"In light of the recently-adopted laws recognizing the Astravyets NPP as unsafe and identifying it as a threat to national security, in the Foreign Ministry's opinion, the institute should re-assess its position," the ministry wrote in a comment to BNS.
According to the ministry, concern was expressed during a meeting with the LEI's representatives over their cooperation with Belarus and they were warned of potential risks.
Meanwhile, Sigitas Rimkevicius, the LEI's head, told the daily Lietuvos Rytas that the ministry's officials "realized that some benefit might be derived from this mission: our scientists can be a reliable source of information".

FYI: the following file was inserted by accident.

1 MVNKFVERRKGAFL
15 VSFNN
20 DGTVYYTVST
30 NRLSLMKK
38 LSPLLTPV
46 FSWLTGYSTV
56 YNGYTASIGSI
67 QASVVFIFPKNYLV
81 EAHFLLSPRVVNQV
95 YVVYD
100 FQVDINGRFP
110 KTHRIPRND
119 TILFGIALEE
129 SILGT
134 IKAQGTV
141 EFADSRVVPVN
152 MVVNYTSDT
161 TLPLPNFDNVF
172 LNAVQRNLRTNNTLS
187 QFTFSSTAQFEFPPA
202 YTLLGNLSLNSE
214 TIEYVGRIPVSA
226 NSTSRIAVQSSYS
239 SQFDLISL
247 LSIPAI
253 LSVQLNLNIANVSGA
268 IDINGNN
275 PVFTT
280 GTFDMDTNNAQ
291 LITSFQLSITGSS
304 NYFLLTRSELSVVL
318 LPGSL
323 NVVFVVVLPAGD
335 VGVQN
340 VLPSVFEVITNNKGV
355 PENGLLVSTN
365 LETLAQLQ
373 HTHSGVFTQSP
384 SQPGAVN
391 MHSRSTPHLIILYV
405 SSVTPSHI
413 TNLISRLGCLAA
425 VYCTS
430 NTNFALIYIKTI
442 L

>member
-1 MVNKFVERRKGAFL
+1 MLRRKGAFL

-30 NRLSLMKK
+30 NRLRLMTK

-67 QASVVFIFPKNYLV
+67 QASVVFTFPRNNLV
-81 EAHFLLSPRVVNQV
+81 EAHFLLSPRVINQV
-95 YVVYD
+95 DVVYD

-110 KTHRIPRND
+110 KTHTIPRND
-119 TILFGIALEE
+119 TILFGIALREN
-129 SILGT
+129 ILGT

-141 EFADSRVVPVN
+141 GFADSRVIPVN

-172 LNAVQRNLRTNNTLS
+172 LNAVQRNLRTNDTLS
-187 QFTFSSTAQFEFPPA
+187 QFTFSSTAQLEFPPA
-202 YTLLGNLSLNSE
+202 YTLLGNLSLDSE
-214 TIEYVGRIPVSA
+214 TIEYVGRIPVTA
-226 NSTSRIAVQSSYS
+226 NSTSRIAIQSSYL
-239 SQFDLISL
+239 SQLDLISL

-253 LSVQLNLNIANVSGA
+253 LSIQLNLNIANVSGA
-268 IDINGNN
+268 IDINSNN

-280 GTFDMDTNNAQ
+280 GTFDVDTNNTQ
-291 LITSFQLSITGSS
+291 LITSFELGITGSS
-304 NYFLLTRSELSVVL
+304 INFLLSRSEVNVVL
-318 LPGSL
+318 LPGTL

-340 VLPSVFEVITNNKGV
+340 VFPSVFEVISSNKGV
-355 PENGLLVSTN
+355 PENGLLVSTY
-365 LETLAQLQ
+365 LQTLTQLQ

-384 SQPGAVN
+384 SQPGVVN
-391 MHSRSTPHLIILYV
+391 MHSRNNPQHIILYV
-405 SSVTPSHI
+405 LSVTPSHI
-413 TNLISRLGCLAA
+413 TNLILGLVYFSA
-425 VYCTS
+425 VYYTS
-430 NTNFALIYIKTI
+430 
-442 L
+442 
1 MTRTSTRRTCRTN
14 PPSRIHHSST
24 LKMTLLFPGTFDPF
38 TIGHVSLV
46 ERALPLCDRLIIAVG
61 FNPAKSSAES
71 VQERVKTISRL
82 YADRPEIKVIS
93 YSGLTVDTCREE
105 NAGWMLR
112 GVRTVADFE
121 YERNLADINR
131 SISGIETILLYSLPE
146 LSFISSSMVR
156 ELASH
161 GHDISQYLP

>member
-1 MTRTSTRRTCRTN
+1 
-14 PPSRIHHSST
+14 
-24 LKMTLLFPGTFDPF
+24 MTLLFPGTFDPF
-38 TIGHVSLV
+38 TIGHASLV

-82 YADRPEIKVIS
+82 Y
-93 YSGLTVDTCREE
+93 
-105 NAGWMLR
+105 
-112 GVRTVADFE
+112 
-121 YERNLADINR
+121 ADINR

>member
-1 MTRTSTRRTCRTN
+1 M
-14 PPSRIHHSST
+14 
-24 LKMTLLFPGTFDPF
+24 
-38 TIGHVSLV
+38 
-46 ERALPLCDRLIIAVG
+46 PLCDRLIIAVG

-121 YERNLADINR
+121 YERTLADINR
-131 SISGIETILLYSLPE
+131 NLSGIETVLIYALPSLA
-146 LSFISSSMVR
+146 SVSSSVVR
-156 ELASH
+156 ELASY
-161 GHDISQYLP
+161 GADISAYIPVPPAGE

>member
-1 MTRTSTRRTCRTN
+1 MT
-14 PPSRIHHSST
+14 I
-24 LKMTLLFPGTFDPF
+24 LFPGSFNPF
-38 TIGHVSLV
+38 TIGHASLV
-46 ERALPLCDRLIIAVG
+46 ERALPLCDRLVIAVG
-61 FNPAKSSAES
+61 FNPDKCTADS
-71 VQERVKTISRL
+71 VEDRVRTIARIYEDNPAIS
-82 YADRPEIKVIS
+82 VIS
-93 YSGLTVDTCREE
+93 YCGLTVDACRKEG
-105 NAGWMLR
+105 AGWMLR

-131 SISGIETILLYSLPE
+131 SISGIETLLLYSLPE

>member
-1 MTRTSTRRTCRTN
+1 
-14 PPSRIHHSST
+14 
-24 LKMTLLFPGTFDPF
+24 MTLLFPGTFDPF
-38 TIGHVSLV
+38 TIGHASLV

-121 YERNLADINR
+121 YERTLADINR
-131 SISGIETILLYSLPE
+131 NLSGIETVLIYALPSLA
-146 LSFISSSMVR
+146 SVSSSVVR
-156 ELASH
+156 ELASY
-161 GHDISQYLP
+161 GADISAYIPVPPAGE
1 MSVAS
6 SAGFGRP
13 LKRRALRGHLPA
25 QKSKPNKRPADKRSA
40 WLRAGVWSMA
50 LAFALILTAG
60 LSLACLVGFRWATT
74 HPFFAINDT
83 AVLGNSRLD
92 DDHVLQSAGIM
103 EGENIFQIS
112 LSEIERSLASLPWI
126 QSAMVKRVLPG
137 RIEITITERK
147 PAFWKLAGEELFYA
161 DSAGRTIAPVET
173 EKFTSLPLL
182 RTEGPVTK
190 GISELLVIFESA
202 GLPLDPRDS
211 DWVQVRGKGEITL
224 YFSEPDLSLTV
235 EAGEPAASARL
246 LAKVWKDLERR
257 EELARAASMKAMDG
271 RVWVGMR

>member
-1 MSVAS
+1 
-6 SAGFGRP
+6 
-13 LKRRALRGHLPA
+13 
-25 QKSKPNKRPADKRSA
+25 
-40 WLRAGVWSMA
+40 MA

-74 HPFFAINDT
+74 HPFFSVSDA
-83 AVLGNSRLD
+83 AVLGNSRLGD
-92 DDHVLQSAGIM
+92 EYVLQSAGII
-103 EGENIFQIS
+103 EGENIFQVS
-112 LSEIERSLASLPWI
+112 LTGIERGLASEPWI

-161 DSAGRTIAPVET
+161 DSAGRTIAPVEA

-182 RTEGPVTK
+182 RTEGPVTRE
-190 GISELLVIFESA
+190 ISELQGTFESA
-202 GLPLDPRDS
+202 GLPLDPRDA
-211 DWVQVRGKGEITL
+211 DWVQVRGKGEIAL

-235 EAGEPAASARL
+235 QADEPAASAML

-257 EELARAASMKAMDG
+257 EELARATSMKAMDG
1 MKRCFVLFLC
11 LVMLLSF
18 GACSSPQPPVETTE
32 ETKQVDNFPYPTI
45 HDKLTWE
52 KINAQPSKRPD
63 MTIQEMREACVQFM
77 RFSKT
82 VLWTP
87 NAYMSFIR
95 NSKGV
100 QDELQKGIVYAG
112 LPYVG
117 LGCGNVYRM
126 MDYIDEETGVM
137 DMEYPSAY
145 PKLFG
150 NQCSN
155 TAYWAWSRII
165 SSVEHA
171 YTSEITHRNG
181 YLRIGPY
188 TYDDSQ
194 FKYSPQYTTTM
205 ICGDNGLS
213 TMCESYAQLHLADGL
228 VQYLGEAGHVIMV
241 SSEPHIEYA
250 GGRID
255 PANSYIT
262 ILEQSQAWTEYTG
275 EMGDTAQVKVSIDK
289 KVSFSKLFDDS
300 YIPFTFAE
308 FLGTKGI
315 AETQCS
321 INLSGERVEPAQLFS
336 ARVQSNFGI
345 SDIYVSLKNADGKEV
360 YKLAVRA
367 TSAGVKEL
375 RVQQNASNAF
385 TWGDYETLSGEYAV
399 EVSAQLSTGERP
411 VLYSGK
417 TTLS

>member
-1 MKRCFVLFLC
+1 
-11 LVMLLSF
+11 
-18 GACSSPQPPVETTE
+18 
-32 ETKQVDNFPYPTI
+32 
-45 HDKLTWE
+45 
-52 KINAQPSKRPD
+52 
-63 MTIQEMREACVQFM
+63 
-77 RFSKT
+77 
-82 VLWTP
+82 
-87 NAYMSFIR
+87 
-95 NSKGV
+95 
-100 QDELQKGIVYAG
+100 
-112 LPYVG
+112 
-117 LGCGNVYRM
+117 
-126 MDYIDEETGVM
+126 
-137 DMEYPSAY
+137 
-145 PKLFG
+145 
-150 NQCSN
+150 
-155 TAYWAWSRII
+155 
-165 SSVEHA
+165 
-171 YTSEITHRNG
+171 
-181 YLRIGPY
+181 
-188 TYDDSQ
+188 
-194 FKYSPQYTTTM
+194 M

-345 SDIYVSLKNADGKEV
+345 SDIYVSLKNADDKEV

Darius Degutis, Lithuania's ambassador-at-large coordinating the country's position and steps regarding the Astravyets plant, said that he had not been aware of the Lithuanian scientists' involvement in the EU-funded a project, describing this as a slap in the face.
The project involving the LEI's scientists is financed under the European Commission's Instrument for Nuclear Safety Cooperation, to which Lithuanian contributes some money as well. According to the 15min.lt news website, the project is estimated to cost about 3.5 million euros. Eugenijus Uspuras, head of the LEI's nuclear installation safety laboratory, said that the institute would earn some 100,000 euros from the project.